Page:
“How we seek to spend our time may depend on how much time we perceive ourselves to have.” ~ Atul Gawande, Being Mortal: Medicine and What Matters in the End
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In the current Canadian medical climate, nothing is gaining more attention than physician-assisted death. Far from an uncomplicated concept, as with many other sensitive medical services, I believe it has both pros and cons that will continue to be debated for quite some time. For the the most part, healthcare as a whole is very focused on life and helping prolong it, so this will be an interesting shift in our way of thinking for both patients and physicians.
The topic of death is very prominent in my mind these days as I attended the memorial service of a dear friend with my family yesterday. Contrary to physician-assisted death, she approached her cancer with the hopes of finding life-saving treatment options. With respect to terminal cancer, I think we can only postulate how we would approach it without truly knowing until we had to face it head on, as Dr. Paul Kalanithi did in When Breath Becomes Air.
This morning I listened to the latest episode of On Being with Krista Tippett and Dr. B.J. Miller, Reframing Our Relationship to That We Don’t Control. Dr. Miller is a palliative care physician and the executive director of the Zen Hospice Project that brings a mindful and compassionate approach to dying. He talks about living until we die and that dying, like living, is a universally shared experience.
Dr. Miller exemplifies the resilience of the human spirit having lost both legs and part of his left arm in college. Despite being acutely aware of mortality through his own experience and work, he admits to getting caught up in the busyness of life. As much as we try to live knowing our time is precious and fragile, I think it is very easy for us to live not thinking about our mortality.
Hope in life & in death
Ponder this – we all know about life but none of us know about death. For most of us, the most frightening prospect of dying is the unknown. Even for those with the strongest of faith, when they are faced with a known death, they don’t know what either heaven or the afterlife will look like.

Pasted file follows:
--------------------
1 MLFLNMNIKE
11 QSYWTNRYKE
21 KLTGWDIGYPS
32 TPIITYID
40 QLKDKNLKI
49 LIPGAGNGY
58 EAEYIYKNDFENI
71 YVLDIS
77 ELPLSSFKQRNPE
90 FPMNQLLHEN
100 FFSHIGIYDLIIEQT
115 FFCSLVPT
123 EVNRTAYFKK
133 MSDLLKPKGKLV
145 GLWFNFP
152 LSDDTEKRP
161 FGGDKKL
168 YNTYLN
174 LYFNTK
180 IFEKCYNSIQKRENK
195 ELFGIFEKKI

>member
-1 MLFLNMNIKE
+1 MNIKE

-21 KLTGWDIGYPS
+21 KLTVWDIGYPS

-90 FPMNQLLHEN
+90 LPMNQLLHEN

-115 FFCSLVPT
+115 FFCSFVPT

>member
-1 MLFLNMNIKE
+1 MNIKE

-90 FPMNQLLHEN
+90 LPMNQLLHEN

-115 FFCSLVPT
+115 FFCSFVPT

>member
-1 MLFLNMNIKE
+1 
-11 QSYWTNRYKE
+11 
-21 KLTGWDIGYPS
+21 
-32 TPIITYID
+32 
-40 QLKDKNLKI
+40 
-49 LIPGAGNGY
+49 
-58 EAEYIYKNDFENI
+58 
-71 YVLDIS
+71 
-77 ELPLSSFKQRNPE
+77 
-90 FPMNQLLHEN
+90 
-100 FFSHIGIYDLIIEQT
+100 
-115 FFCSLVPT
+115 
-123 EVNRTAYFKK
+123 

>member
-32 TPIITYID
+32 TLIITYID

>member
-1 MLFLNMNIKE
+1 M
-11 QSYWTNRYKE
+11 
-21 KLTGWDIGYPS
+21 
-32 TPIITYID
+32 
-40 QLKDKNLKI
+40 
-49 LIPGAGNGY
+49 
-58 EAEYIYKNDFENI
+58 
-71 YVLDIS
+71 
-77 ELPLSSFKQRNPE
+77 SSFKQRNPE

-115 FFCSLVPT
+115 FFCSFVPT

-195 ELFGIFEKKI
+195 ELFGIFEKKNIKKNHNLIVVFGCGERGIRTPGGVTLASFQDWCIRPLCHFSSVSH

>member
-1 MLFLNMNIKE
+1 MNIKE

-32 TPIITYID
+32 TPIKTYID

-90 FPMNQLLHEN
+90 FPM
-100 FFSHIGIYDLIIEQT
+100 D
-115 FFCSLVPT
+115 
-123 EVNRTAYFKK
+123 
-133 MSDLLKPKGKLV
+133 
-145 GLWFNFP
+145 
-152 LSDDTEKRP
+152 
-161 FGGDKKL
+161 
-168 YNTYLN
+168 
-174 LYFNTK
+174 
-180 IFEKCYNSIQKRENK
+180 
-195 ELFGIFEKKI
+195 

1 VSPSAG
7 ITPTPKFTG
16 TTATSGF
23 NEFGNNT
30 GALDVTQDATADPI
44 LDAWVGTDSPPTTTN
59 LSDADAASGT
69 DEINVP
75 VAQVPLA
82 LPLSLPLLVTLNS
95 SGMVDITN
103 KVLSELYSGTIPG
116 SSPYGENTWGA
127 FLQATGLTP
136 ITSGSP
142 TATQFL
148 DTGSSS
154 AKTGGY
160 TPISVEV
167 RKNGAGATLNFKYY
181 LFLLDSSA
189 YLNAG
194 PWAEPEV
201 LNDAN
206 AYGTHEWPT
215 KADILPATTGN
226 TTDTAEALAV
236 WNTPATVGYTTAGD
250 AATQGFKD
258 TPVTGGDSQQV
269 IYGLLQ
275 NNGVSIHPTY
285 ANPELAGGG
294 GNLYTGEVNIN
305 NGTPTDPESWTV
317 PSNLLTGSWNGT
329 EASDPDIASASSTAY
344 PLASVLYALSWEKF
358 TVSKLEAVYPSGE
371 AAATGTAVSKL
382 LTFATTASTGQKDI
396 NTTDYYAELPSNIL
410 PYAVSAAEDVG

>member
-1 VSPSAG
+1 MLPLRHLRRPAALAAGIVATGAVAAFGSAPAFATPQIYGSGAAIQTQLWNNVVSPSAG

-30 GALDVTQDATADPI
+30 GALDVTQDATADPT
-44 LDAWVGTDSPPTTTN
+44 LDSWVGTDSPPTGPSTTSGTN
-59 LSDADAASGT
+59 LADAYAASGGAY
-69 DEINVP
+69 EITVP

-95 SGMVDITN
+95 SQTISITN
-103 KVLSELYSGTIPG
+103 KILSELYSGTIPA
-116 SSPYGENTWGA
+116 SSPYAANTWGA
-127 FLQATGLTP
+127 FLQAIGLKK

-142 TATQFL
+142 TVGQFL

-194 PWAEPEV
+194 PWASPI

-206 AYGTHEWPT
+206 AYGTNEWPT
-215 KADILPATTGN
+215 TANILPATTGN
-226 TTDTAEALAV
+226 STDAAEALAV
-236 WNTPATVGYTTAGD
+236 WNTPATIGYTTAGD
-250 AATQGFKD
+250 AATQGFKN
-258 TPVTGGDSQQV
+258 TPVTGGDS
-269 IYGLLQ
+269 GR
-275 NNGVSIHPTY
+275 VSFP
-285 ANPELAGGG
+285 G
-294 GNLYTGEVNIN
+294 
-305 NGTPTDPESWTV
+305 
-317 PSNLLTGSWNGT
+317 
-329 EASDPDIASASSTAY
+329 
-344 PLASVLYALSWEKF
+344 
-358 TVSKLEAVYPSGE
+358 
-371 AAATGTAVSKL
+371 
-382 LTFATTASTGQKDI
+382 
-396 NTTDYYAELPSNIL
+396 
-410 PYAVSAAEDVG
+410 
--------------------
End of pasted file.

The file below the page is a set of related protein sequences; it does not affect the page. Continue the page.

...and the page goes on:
During the On Being episode mentioned above, Krista and B.J. talk about hope and just how tricky it can be. Interestingly, hope really depends on the context. Is what we are hoping for realistic and achievable? I think false hope is just as dangerous as no hope.
How can we live well in life & in death?
One of the themes that came out of the memorial service yesterday, and a common theme in funerals in general, is how do we want to be remembered when we die. By recognizing and knowing this, we all can use it as a wonderful footprint toward living well.
Unfortunately, we often hear of the regrets of the dying such as either working too hard or not working hard enough on relationships. What will never be on that list are attributes such as empathy, kindness, compassion and love.
If we “begin with the end in mind”, as in Stephen Covey’s habit number 2 of The 7 Habits of Highly Effective People, we will live well in life and in death. An effective way to do this is by writing a personal mission statement.
Another way is to imagine your eulogy and what you would want to be said about your life. For me, I hope that I have connected with people in such a way that they really know me in my life not just through words on my death.
My final thought on living well in life and in death is that the surest way to do this is to live mindfully. Being aware of our thoughts, actions and behaviors will allow us to truly live until we die.